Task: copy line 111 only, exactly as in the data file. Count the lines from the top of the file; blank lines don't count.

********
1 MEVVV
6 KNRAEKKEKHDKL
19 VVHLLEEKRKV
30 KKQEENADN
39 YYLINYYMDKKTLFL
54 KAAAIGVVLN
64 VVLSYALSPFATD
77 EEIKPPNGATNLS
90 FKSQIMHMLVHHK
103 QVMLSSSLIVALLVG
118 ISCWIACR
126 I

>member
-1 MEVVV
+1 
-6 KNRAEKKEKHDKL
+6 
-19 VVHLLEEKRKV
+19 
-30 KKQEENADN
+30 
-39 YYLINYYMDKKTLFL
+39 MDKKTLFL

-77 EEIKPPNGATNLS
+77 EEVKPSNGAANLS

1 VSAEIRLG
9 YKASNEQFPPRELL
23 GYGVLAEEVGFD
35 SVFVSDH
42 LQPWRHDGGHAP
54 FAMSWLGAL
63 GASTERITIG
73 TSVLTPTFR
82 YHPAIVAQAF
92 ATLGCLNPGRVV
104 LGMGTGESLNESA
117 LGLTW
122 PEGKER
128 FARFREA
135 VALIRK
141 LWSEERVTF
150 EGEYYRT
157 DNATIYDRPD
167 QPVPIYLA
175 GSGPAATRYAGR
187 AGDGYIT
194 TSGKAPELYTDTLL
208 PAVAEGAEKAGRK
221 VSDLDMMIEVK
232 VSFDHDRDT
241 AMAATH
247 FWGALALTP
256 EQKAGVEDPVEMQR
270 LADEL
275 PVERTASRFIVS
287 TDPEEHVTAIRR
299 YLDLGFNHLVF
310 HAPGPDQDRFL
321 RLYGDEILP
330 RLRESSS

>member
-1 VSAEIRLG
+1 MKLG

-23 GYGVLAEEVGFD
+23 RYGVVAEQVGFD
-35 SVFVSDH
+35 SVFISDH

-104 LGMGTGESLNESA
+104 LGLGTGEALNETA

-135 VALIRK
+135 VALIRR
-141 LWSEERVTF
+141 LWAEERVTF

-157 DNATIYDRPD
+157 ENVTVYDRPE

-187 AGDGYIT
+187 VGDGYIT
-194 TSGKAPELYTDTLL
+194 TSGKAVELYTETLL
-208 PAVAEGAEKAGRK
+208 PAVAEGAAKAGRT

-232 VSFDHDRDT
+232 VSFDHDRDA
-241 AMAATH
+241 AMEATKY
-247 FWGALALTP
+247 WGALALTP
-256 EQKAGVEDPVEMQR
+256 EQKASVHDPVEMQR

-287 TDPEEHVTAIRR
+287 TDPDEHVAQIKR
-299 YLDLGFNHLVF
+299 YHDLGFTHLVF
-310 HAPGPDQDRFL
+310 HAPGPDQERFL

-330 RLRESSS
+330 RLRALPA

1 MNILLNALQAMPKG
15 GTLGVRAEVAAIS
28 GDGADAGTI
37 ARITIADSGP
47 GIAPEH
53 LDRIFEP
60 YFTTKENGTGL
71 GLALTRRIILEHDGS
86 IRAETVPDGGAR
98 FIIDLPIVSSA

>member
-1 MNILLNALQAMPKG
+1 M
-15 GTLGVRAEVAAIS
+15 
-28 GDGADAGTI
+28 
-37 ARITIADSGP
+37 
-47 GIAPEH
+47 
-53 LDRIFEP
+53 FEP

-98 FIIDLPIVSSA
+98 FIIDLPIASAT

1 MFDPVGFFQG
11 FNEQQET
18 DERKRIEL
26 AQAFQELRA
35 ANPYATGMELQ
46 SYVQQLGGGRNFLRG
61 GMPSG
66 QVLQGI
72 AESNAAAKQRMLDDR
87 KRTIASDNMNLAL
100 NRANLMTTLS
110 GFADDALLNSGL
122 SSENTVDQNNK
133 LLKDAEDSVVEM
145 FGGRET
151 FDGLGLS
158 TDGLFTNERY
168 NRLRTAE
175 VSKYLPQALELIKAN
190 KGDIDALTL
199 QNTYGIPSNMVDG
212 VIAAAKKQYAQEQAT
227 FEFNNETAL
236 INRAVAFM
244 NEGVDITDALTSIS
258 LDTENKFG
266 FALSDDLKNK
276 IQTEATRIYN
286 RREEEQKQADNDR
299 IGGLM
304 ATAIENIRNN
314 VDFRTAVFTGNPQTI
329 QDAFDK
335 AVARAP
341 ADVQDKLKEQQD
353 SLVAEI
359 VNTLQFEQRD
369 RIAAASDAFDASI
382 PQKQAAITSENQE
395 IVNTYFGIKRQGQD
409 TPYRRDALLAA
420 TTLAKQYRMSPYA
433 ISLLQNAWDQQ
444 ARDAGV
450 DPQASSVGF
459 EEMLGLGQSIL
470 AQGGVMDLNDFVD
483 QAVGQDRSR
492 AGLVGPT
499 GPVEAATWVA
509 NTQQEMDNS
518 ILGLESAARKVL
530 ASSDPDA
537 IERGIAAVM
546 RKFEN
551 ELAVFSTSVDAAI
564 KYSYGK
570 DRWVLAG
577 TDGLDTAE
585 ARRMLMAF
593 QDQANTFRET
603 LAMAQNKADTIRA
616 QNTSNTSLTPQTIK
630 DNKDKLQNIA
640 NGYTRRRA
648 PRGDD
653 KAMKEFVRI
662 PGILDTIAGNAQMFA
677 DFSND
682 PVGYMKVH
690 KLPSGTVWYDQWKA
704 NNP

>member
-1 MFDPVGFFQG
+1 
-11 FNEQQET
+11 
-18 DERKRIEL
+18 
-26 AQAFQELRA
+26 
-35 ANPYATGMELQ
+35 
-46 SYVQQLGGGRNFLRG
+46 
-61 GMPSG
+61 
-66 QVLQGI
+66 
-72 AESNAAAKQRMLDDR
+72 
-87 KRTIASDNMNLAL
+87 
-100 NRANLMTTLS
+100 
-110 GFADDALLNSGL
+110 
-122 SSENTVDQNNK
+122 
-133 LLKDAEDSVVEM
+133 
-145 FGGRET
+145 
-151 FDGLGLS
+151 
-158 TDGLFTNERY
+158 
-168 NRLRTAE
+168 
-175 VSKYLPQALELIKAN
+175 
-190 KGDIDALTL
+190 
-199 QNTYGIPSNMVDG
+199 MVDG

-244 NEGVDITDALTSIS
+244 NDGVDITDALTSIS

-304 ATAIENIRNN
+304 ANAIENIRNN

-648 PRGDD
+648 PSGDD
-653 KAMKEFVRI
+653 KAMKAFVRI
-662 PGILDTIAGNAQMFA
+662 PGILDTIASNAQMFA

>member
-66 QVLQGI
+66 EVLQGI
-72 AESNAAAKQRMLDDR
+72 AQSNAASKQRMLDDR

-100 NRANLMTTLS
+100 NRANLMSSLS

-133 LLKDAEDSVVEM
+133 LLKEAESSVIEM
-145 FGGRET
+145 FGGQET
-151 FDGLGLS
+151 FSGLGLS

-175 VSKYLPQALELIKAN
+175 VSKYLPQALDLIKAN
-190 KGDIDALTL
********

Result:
-15 GTLGVRAEVAAIS